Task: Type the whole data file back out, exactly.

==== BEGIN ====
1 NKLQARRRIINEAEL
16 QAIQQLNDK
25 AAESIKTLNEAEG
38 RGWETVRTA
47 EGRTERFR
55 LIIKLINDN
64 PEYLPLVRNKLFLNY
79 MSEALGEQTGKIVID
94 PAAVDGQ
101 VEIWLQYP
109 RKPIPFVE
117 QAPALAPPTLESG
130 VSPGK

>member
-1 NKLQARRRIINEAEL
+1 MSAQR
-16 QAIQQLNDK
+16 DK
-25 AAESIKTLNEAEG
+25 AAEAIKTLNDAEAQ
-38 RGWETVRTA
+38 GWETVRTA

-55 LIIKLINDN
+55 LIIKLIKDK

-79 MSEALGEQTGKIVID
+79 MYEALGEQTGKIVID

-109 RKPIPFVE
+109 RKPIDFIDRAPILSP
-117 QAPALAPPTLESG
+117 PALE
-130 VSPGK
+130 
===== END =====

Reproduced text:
1 NKLQARRRIINEAEL
16 QAIQQLNDK
25 AAESIKTLNEAEG
38 RGWETVRTA
47 EGRTERFR
55 LIIKLINDN
64 PEYLPLVRNKLFLNY
79 MSEALGEQTGKIVID
94 PAAVDGQ
101 VEIWLQYP
109 RKPIPFVE
117 QAPALAPPTLESG
130 VSPGK

>member
-1 NKLQARRRIINEAEL
+1 MSAQR
-16 QAIQQLNDK
+16 DK
-25 AAESIKTLNEAEG
+25 AAEAIKTLNDAEAQ
-38 RGWETVRTA
+38 GWETVRTA

-55 LIIKLINDN
+55 LIIKLIKDK

-79 MSEALGEQTGKIVID
+79 MYEALGEQTGKIVID

-109 RKPIPFVE
+109 RKPIDFIDRAPILSP
-117 QAPALAPPTLESG
+117 PALE
-130 VSPGK
+130 